Nepal 2016 aka Sometimes You Don’t Call But They Come by Anika Shah

08. 09. 16

Day 1

The airport today seems like a comparatively bigger bus stand. ‘bhai Singapore jaben, Singapore? You wanna go to Singapore, Bro?’ Saw one pretty guy. Only one.

Forty-five minutes. Then the landing. The airport took the noon, the hotel took the afternoon. The evening gave Boudhanath.

And there she was. The Lady in Red. The Lady who looked like she was searching for something. Or someone? Or was she searching at all? Everyone was turning round in circles. I turned the circle wrong.

The night gave MoMos. MoMos that I missed, MoMos that I craved. MoMos that I still loved equally as much, if not more. MoMos that after having them made me realize that perhaps in my memory I had enhanced their taste manifold. The past was easier. In the present.

In midst of the blinking lights, the chicken MoMos, the Sangria, and the “She Will Be Loved” coming afloat from a faraway bar I thought that these thoughts might just get lost. And I thought that I might never be happy with anyone, anywhere.

Midnight made me sink into sleep. [And think that I want to get drunk with you.] The bed was too soft.



Day 2

On the road. From Kathmandu to Pokhara.

It rained. And I saw the most beautiful purple-orange hue I ever saw.

Then came food, rain and music. And a dancer whose sad and distant look reminded me of Gong Li, in some WKW movie.

A late night friend kept me company. Or I him. Not that he asked for it. I did.



Day 3

Pokhara. The attempt, the desire – to see the sun rise, on the mountains. The clouds, the fog, the drizzle. A peek. It was beautiful. It was mountains. Mountains are not my thing. I cannot climb them.



Day 4

On the road. From Pokhara to Kathmandu. For what seemed like forever. The Lady in Red crossed my mind. And the shawls that lured humans to just feel them.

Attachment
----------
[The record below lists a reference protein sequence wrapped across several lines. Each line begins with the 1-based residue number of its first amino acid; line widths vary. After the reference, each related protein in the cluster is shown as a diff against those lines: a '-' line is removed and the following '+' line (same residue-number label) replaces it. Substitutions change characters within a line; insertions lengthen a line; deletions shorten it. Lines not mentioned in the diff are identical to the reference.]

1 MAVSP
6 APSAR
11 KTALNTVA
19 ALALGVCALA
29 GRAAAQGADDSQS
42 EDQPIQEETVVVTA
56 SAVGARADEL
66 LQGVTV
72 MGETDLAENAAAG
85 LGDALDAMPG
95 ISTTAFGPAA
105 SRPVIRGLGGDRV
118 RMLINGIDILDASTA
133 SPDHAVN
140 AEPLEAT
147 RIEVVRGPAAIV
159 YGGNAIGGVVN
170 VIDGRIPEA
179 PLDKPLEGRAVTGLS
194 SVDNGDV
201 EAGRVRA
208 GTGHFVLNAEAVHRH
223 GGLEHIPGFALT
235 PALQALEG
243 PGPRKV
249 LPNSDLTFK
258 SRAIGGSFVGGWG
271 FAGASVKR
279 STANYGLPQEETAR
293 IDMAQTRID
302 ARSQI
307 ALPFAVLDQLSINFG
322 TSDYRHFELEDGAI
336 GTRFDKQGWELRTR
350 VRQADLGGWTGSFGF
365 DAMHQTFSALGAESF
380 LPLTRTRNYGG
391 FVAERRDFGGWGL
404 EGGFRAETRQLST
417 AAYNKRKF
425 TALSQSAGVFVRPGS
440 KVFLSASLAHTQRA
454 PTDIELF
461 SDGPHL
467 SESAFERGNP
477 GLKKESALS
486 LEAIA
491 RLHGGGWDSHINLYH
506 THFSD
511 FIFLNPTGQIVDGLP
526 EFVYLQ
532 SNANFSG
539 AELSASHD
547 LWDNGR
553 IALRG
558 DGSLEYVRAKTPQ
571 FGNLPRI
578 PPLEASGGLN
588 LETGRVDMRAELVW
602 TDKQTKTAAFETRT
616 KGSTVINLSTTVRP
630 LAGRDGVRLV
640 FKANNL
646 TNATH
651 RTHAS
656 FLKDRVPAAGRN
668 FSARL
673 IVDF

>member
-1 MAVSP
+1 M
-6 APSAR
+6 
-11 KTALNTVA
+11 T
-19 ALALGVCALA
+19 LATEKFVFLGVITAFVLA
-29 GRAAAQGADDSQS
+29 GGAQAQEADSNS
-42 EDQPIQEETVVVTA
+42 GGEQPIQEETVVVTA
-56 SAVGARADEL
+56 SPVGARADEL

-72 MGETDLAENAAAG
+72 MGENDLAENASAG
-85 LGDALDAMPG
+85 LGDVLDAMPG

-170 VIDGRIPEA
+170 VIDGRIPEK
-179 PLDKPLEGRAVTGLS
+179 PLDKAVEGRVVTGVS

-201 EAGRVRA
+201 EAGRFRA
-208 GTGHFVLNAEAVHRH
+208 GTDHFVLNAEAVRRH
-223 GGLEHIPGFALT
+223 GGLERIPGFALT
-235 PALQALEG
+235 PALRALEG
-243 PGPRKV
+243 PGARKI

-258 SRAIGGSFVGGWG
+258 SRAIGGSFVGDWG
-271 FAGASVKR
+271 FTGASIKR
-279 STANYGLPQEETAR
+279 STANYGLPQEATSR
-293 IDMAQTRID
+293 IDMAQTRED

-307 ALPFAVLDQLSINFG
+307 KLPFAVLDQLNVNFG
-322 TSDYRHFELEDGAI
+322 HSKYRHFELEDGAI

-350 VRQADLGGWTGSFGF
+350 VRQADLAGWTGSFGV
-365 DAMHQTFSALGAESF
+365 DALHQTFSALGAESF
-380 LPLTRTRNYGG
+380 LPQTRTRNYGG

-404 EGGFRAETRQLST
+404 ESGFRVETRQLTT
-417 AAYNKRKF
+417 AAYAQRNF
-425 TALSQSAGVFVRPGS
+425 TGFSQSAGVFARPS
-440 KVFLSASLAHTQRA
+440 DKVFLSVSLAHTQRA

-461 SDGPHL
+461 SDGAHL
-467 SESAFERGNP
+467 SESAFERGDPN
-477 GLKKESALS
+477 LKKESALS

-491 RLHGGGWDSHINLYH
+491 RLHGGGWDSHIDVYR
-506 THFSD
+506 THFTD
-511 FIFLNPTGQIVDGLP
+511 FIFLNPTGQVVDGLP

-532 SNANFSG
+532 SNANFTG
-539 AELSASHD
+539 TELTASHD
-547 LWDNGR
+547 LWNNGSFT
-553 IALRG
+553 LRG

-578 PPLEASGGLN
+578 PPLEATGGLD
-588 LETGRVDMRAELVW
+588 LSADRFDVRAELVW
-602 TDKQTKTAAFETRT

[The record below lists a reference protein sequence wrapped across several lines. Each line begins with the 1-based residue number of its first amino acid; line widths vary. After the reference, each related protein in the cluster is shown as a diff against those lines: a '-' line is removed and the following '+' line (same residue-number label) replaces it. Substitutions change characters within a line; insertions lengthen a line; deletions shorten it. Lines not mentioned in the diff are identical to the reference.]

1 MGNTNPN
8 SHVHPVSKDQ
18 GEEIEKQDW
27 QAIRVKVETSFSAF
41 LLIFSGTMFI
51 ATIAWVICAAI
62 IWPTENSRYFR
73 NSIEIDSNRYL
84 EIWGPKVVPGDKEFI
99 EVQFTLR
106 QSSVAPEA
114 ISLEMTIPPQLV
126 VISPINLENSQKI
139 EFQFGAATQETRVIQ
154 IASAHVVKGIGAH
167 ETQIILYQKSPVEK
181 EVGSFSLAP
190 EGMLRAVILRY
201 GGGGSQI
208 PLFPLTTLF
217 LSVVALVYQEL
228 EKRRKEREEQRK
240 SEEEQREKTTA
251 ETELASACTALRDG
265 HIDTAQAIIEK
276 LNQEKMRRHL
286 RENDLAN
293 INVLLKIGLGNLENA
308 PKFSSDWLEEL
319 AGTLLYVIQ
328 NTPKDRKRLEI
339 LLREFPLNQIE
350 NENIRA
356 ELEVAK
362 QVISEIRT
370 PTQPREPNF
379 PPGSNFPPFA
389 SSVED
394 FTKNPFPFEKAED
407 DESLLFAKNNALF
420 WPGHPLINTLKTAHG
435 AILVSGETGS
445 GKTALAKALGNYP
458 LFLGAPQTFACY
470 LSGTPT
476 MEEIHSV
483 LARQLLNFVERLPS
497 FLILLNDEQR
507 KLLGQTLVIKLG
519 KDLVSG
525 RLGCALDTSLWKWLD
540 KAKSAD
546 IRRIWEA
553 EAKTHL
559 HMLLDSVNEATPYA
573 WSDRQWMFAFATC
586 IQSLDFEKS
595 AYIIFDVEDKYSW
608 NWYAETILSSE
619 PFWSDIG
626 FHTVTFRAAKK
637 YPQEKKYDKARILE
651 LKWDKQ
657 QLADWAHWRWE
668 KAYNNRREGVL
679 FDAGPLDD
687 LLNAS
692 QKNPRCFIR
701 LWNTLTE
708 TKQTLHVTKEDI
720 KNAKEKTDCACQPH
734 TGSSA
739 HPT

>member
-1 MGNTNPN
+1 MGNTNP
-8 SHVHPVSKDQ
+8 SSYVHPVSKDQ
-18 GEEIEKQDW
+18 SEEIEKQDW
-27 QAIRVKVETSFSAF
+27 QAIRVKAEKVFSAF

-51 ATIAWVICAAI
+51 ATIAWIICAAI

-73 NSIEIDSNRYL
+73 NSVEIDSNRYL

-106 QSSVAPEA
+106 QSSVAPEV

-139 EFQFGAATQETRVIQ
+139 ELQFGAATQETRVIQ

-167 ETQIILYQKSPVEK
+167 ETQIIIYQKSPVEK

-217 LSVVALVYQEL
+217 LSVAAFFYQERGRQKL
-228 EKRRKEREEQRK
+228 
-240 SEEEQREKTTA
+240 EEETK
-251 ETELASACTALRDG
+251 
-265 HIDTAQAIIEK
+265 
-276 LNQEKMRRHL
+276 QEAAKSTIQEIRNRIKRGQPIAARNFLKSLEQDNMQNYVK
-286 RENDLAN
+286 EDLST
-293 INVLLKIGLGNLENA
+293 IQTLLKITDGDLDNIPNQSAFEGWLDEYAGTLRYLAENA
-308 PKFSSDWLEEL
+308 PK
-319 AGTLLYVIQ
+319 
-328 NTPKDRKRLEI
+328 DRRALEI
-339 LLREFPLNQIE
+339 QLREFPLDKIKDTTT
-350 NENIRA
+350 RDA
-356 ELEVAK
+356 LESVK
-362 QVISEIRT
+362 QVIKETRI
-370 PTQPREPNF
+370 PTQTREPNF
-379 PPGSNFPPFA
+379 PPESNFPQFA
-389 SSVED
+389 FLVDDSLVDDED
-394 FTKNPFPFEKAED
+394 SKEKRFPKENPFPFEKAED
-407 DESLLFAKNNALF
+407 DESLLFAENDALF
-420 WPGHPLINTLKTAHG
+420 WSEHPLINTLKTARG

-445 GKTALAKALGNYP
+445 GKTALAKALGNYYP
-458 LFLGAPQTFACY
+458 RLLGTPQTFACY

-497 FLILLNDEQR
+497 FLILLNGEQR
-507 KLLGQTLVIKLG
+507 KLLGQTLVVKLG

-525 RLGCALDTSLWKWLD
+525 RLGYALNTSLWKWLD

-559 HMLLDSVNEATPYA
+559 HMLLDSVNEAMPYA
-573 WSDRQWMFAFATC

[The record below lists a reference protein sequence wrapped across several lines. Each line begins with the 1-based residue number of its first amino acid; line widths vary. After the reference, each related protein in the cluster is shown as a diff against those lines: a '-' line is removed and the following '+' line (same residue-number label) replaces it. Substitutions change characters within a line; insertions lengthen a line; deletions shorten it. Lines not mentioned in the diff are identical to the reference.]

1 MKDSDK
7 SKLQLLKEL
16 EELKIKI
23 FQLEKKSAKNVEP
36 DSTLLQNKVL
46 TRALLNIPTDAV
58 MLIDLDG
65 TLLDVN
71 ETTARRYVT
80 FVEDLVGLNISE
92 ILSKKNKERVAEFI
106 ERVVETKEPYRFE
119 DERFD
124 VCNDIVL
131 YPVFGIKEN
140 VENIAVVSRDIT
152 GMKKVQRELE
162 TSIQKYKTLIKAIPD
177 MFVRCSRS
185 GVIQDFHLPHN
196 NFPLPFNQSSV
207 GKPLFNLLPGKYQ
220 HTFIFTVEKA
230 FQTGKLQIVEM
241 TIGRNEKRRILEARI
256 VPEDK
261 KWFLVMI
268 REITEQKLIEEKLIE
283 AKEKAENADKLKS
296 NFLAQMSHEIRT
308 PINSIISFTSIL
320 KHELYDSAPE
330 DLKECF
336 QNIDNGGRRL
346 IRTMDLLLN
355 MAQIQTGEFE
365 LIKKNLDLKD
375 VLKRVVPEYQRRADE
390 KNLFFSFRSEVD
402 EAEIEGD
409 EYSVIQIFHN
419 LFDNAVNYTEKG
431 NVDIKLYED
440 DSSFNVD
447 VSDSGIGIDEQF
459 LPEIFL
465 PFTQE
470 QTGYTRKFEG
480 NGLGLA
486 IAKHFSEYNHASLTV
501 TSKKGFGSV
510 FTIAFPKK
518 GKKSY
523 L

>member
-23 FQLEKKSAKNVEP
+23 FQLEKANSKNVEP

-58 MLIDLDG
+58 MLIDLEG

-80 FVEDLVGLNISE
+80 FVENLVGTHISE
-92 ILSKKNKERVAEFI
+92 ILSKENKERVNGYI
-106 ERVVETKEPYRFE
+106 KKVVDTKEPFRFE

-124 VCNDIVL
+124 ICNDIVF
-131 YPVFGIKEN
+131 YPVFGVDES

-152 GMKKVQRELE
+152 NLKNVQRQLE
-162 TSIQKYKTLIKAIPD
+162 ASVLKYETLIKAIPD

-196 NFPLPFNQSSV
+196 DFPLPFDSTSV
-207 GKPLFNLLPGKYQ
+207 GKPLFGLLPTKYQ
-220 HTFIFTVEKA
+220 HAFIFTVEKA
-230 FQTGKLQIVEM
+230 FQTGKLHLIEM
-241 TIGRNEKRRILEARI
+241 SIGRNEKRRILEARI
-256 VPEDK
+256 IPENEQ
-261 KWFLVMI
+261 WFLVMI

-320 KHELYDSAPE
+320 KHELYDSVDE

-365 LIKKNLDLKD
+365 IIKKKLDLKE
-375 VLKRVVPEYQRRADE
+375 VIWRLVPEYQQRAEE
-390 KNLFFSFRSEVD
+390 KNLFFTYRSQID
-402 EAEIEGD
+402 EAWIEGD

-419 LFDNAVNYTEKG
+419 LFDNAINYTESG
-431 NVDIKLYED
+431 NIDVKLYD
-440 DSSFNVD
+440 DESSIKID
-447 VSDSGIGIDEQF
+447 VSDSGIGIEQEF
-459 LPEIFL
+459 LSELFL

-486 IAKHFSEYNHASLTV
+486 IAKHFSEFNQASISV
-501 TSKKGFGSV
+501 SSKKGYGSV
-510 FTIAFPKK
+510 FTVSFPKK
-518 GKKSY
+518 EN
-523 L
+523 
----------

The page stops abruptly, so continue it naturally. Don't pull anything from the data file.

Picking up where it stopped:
Day 5

Nagarkot, Bhaktapur. The old. Anew.



Day 6

Kathmandu again. Wondering about human connections. Who do I feel connected with? Do I?

Patan Durbar Square. Museum. The old again. Anew.

Boudhanath again. Devotion, prayer. Going round. Because that’s what you do when you’re devoted. That’s what you do when you pray. You go round. And round. Again. You repeat.



Day 7

Kathmandu. The last day. The end. Are ends ever ends?

End of the travel. Or the tour? Are you a traveller or a tourist? The line between differences and similarities is very thin.

‘Do you still get cranky and sad after leaving a place?’

Went to a rock bar and didn’t dance. Saw a cute guy and didn’t flirt. [And thought that I still want to get drunk with you.] He left after a while, though, I think. Didn’t see him anymore, couldn’t find him.

The band started playing. She will be loved. Again.



Day 8

Airport. Delayed flight. Sat reading Middlesex for what seemed like forever. The end for real. The end for real? Someone said forever can be one second.




About the Author

Anika Shah is a bilingual writer and translator from Dhaka, Bangladesh. She has recently finished doing her masters in Literatures in English and Cultural Studies from Jahangirnagar University and is currently an Adjunct Faculty at the Department of English and Modern Languages in Independent University, Bangladesh (IUB). She writes and translates both fiction and non-fiction, and takes an interest in literature, music, film, art, and bits and pieces of popular culture.

She is the translator of a collection of short stories from R. K. Narayan’s Malgudi Days, and the co-author of A Tiny Book of 18 Word Stories on RevengeShe also co-edits Prachya Reviewa cross-cultural literary webzine. 

She can be read at and reached at


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